Instead of spending funds,
why not reduce taxes?
Regarding the Feb. 11 editorial, "Offshore tax havens/N.J. loses, too":
Your suggestion for using the estimated $2.8 billion that could be recouped if tax havens were shut down? Spend it.
Did you ever think of applying it to the state deficit? Or using it to reduce income taxes or property taxes? Of course not.
You have demonstrated exactly why taxpayers look for loopholes and shelters. They know that no matter how much they pay, politicians and people who think as the editors of The Press of Atlantic City do will spend more, demand more and vilify those who are just trying to outwit thieves.
Solution to Congress:
Throw the bums out
Regarding the Feb. 11 letter, "U.S. Senate must eliminate filibuster":
I agree that the Senate must get rid of progress-stoppers known as filibusters.
Members of Congress should get on with the country's pressing needs and realize that while the money of the political action committees fuels their bids for re-election, it is the votes of we, the people, that send them to Washington.
It is about time voters wised up as to who is looking out for our interests and who is looking out for the special-interest groups. Unless we want to continue the lack of activity in our gridlocked, do-nothing, worst-ever Congress, we should not re-elect these yo-yos.
If the voters want to correct the situation and bring sanity back to governance then they should throw these bums out. To say that I am extremely angry about this situation would be putting it mildly.
Sea Isle City
Listen to the people,
•ot gun companies
I support the Second Amendment. I believe any law-abiding citizen has the right to have guns, whether for protection or sport. It is an American tradition and the law.
But I don't get the delusions of people who think the government is coming to take our guns. Nowhere in any proposed law is there evidence this is true.
In 1999, the National Rifle Association's Wayne LaPierre said universal background checks should be law. But once an idea is embraced by the president, it becomes like a plague to Republicans.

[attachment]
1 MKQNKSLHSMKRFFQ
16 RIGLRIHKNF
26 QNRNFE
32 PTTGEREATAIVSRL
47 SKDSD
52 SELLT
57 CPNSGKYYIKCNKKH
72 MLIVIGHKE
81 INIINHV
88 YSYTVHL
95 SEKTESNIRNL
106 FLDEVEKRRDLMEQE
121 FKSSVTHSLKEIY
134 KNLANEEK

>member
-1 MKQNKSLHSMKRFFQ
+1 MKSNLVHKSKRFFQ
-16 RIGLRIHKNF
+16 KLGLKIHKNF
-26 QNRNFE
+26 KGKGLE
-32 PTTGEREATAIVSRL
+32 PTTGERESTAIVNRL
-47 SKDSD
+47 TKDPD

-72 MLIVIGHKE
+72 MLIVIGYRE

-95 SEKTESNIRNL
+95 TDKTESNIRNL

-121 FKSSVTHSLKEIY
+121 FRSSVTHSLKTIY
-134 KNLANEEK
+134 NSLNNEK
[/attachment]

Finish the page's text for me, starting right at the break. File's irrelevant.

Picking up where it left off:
The majority of NRA members believe we should have universal background checks for gun buyers along with an assault-weapons ban and a restriction on magazine size.
LaPierre appeared on Fox News recently with Chris Wallace and said every child in America faces the same kind of threats as the president's children. Wallace's response was that this was "ridiculous."
What has happened to common sense? What has happened to our compassion for others? We, the people, must tell our representatives to start listening to us instead of the industrial lobbyists. This gun debate is not about the Second Amendment but about gun manufacturers making profits through fear tactics and corruption of our government.
Write letters to the media. Write to your Congress members. Use social media. Let your views be known, even if they are not the same as mine. Exercise your First Amendment rights.
DAVID IRA SCHULTZ
Local towns need program
to steer teens from drugs
Regarding the Jan 25 story, "Presentation advises talking to kids about drugs":
This caught my attention because I am still in shock over the recent death of a young friend who died of a heroin overdose in her first use of the drug. It is good to know this program is coming to Atlantic City and Mays Landing, but what about the rest of our state?
In the Bayville section of Berkeley Township, Ocean County, where I live, a 23-year-old woman was charged in December with being involved in a heroin-trafficking ring, which allegedly distributed 200,000 bags of heroin throughout Monmouth and Ocean counties.
Recently, Berkeley Township police conducted drug raids less than a mile from my home. The nine people charged with possession were ages 18 to 20.
In neighboring Lacey Township, there were 40 overdoses in 2012, six of which led to deaths. The majority of these drug users were young.
High school is a challenging time, and a time when many first-time users begin experimenting with drugs.
According to a 2012 study by the National Center on Addiction and Substance Abuse, nearly 44 percent of high school students told surveyors they knew a classmate who sold drugs.
The 15-Minute Child Break program is for parents concerned about children of any age and substance abuse. It teaches parents that they are a strong influence in a child's decision making, and daily 15-minute conversations can prevent a child from trying drugs.
Because drugs are everywhere, we need to make efforts to keep them out of young people's thoughts and hands. This program could help prevent our local children from becoming drug users or addicts.